Excerpt from Inward Gazes: Documentaries of Chinese Performance Art 2012, The Macao Museum of Art, Macau S.A.R., 2012, p. 88: 'This time, I attempted to play a role that had a flamboyant and sweet look but was apparently 'blind-eyed'. Owing to the fact that she (the character) was unable to see, her body was under stress and acted with tension, which is expected when a person is wearing a blindfold. Yet, her blindness clearly exempted herself from certain demands on one's body and mind.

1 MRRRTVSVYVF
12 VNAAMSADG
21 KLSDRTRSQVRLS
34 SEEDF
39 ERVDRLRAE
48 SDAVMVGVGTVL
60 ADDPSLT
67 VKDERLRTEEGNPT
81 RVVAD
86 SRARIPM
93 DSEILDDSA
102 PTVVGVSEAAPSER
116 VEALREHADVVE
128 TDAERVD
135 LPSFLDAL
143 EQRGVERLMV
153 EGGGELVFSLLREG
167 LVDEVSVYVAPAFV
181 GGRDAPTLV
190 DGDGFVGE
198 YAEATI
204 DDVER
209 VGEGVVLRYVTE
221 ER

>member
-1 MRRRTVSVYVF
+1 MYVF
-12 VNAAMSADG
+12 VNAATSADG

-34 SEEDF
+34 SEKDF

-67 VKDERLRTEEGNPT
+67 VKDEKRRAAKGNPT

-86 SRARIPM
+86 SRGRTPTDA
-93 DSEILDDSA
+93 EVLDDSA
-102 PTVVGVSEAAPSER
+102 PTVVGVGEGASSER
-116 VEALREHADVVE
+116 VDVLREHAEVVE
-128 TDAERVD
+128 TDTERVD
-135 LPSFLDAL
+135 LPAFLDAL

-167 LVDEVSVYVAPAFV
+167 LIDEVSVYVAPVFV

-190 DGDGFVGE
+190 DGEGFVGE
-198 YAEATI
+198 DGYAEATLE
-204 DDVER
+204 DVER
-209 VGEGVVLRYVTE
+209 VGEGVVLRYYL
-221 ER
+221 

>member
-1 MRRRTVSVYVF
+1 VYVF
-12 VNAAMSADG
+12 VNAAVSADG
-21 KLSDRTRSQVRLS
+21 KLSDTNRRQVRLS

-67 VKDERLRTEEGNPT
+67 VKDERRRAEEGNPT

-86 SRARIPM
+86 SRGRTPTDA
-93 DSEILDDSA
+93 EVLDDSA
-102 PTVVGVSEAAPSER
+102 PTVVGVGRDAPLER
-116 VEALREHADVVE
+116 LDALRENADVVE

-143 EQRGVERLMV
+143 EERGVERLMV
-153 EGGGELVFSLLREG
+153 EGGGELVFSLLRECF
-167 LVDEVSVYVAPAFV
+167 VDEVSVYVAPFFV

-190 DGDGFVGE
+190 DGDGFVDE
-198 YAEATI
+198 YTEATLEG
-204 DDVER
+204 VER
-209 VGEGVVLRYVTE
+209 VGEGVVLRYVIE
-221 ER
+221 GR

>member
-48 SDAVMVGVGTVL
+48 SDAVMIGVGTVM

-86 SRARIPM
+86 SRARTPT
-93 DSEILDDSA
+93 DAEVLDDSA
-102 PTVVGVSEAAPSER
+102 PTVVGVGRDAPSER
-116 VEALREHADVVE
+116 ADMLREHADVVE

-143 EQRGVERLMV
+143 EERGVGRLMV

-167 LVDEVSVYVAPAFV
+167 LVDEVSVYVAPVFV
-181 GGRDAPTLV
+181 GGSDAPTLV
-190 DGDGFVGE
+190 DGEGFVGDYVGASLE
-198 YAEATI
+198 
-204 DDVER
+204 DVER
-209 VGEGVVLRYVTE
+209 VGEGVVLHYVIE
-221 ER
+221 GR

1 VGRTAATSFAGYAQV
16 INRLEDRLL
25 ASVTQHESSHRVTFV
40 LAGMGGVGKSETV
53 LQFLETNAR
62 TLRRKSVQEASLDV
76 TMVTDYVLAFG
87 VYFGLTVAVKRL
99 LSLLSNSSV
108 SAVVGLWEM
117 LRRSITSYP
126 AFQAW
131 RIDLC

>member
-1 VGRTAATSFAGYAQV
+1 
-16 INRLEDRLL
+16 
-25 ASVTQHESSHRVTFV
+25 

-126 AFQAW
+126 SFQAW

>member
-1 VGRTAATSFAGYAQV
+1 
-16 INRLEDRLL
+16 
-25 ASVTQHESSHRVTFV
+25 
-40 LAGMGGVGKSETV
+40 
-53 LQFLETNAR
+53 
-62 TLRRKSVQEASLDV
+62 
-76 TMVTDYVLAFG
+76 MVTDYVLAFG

The blindfold was painted with huge eyes and the size of the eyes was so big that they were out of proportion on each character's face. With a blank and white background, it made an impression that the characters were not real people, creating fragments of a story with no clue as to where the story was going. The characters seemed to be relaxed and expressing nothing other than being pleasant. The feeling was so shallow that the real situation of a human being was disclosed and progressed continuously as the actions went on. Underneath were pressures deep in one's heart, with the tension and stress resulting from being 'blind-eyed' and the sweet looks and make-believe actions on the surface. We would then love to pretend to be one of the characters, to become another blind-eyed subject.'